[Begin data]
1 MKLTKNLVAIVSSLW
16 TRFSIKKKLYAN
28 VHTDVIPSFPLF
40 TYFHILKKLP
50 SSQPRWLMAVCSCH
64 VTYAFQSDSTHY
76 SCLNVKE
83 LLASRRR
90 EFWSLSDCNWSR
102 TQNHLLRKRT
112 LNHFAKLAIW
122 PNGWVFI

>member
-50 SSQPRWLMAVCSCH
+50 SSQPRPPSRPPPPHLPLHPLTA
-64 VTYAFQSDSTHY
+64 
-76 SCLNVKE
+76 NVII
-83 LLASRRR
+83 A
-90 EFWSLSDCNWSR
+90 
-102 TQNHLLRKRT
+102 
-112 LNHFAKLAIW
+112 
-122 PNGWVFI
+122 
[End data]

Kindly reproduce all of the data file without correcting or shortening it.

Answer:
1 MKLTKNLVAIVSSLW
16 TRFSIKKKLYAN
28 VHTDVIPSFPLF
40 TYFHILKKLP
50 SSQPRWLMAVCSCH
64 VTYAFQSDSTHY
76 SCLNVKE
83 LLASRRR
90 EFWSLSDCNWSR
102 TQNHLLRKRT
112 LNHFAKLAIW
122 PNGWVFI

>member
-50 SSQPRWLMAVCSCH
+50 SSQPRPPSRPPPPHLPLHPLTA
-64 VTYAFQSDSTHY
+64 
-76 SCLNVKE
+76 NVII
-83 LLASRRR
+83 A
-90 EFWSLSDCNWSR
+90 
-102 TQNHLLRKRT
+102 
-112 LNHFAKLAIW
+112 
-122 PNGWVFI
+122 